The Importance Of Fibre

Fibre – Up close and personal 

With words of fibre wisdom from our friend, nutritionist and plant based recipe extraordinaire Nadia - @nadiashealthykitchen

‘Eat more fibre!’ Yes, we have all heard that before, from parents, grandparents, doctors, nutritionists, but still for some reason it remains the macro nutrient that nobody wants to talk about, or let’s face it knows much about. While our dear friends’ carbs and protein hog the spotlight, it really is fibre that runs the show. From regulating your digestive system, to keeping you full - eating the recommended 20 to 30 grams a day can add tons of healthy benefits to your daily life.

NADIA: “I’ve always had issues with my digestive system, so I aim to get at least the recommended daily intake - 30g of fibre. Sometimes that can be difficult, especially when I’m having a busy day and need to throw together something quick. Since being introduced to ZENB Pasta Agile, speedy healthier meals have been so much easier and more attainable.”

Odds are we all need this refresher on fibre, find out more on the foods that contain it, and how to add into your daily meals (spoiler… that’s where we come in!).


Fibre is a type of carbohydrate, essentially the structural part of plant foods (e.g., fruits, veggies, grains) that your body cannot digest or break down. Unlike fats, proteins, or most carbohydrates that are broken down and absorbed by your body, fibre passes through the stomach, small intestine, and colon as waste. Fibre will help to slow down the digestion and absorption of food, so you get steady energy that lasts... yes please!

If it’s not digested, why is fibre so important?
For a macro nutrient that isn’t even absorbed into our bodies, fibre is ultra-important to our well-being. Fibre breaks up into two different types that fulfil two important jobs:

The first type is soluble fibre. This type slows digestion and helps regulate sugar levels while digesting. It is found in foods such as oatmeal, nuts, beans, lentils, apples, and blueberries.

The second is insoluble fibre. This type speeds along food passing through the intestines. It is found in foods such as wheat, whole wheat bread, whole grain couscous, brown rice, legumes (like yellow peas!), carrots, cucumbers, and tomatoes.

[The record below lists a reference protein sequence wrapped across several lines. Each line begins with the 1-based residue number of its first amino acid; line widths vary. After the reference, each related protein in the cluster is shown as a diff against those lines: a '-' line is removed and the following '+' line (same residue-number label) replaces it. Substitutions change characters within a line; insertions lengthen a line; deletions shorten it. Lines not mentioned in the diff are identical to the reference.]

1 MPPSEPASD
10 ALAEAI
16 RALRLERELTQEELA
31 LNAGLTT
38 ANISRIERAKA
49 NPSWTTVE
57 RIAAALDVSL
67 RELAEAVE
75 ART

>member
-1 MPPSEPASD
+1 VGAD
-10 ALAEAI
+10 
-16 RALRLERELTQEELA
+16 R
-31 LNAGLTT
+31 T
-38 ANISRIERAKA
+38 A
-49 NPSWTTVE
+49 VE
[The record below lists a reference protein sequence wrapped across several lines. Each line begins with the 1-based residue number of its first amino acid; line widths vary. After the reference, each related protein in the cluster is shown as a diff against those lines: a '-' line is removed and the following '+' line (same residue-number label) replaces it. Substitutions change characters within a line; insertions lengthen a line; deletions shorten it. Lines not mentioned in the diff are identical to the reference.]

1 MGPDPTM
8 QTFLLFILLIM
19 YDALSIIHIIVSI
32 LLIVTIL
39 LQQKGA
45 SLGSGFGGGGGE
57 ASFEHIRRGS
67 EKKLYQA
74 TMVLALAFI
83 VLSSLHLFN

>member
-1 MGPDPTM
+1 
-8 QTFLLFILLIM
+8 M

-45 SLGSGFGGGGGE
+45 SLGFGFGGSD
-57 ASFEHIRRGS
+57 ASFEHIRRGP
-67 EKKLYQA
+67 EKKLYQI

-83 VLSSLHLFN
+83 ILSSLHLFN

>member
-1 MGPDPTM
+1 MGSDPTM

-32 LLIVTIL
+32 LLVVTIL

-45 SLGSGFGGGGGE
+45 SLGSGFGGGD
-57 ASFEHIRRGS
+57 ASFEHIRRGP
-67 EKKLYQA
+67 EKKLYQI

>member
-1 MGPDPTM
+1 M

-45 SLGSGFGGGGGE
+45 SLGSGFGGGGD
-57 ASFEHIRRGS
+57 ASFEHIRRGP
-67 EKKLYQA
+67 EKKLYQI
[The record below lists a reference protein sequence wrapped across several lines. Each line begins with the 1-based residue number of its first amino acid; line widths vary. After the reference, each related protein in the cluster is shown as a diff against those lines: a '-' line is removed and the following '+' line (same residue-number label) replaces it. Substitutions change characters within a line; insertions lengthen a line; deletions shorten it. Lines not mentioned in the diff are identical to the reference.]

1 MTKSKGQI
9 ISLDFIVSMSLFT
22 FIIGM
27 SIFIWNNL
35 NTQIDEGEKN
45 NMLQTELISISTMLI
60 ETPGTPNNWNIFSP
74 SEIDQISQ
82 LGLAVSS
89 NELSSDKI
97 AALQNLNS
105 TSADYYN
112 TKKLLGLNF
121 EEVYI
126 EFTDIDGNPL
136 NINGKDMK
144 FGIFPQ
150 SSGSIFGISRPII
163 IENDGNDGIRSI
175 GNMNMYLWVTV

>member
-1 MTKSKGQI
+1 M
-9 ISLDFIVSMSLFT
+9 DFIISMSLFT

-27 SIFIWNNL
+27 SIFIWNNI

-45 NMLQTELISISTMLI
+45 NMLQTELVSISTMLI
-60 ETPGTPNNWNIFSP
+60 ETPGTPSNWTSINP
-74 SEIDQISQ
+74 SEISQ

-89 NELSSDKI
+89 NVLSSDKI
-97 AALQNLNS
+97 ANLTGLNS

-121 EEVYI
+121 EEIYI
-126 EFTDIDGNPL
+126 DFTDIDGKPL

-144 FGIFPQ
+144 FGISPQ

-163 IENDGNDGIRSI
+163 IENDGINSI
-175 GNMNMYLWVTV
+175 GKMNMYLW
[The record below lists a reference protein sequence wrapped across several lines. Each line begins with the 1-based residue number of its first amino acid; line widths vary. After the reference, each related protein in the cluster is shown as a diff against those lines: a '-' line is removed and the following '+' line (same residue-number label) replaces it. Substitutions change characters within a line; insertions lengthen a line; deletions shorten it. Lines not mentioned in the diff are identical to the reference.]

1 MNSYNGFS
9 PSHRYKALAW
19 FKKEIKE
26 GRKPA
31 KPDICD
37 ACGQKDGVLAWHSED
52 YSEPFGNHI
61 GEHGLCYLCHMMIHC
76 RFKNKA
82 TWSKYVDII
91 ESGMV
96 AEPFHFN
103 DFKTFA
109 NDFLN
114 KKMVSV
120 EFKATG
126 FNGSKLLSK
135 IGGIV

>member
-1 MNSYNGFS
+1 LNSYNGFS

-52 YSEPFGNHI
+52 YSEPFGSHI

NADIA: “Fibre is essential for digestive health, which in turn is connected to other things like a healthy immune system and even mental health! Fibre also helps regulate blood sugar levels and lower cholesterol.”

how do i incorporate more fibre into my meals?

The easiest way to get more fibre into your day is to eat whole fruits, veggies, nuts, and seeds and (fun fact) popcorn! Fibre generally exists in things that are hard to digest — like veggie peels, whole grains, and legumes. 

At ZENB, our 100% yellow pea pasta range has a huge 11g of fibre per serving, this is because we use the whole pea, including the skin.

NADIA: “For me, the focus is always vegetables. I always have a generous portion of vegetables on the side of my lunches and dinner. I roast a big tray of mixed vegetables on the weekend to enjoy with my meals throughout the week. Simple substitutions like using brown rice or brown bread are easy ways to add fibre – small changes add up! 

Swapping to ZENB Pasta Agile is another really easy switch to make and one the whole family has really enjoyed. Blending vegetables in sauces is a great way to add fibre for picky eaters. Porridge and smoothies are also great options to get fibre in, first thing in the morning.”

how do i know if im eating enough fibre?

One key indicator to see if you’re getting enough fibre is if you stay fuller for longer. Since fibre cannot be digested and slows down the digestive system, it keeps you feeling full. Need fibre recipe inspiration, check out our ‘high in fibre’ recipes from the ZENB database. 

NADIA: “Generally speaking, if you have a regular, healthy bowel movement (check out the Bristol stool chart for reference), you probably eat enough fibre. There are many food/nutrition tools and apps that help you work out whether you’re taking in enough fibre.”   

Since I’m not absorbing it, but it keeps me full, where does fibre go?

As Nadia mentions above, yes, fibre helps you “go” more efficiently. It speeds and bulks all the waste in your body to help it function properly, keeping the good stuff in and the bad stuff out.

NADIA: “Fibre passes through the body with the stool. It helps lubricate and bulks up the stool for smooth transit out of the body.”

our top 5 zenb fibre facts

  1. Don’t skip breakfast - Go for a high fibre porridge with some fruit. Quick and yummy.
  2. Drink water! Fibre works by soaking up liquid in your bowel and making everything soft and easy for you to pass. However, you need to add water for this to work. Aim to have 6-8 glasses of water per day.
  3. Keep the skin on your potatoes – Like our ZENB products, the skin is the best bit and ultimately where most of the fibre is.
  4. Eat fibre and reduce your chance of developing type 2 diabetes - Higher fibre foods moderate the rise in blood sugar after eating, meaning the body doesn’t have to produce as much insulin.
  5. Eat not one but two apples a day – we all know the saying, but did you know that two apples contain 8.5 grams of fibre!

In conclusion, we hope this helps you become a bit of the professor next time the importance of fibre comes up in conversation. It really is the superhero nutrient we need to be mindful of daily and with so many great fruits, veggies, and plant-fuelled products out there, there’s absolutely nothing standing in the way of putting more fibre into your day.

NADIA: “There are many amazing information sources online like on the NHS website,”

Don’t forget to follow us @zenb_UK on Instagram and @ZENBFOODSUK on facebook to stay in the know on the latest tips, tricks, and fun facts you need to live a more plant-fuelled, balanced life.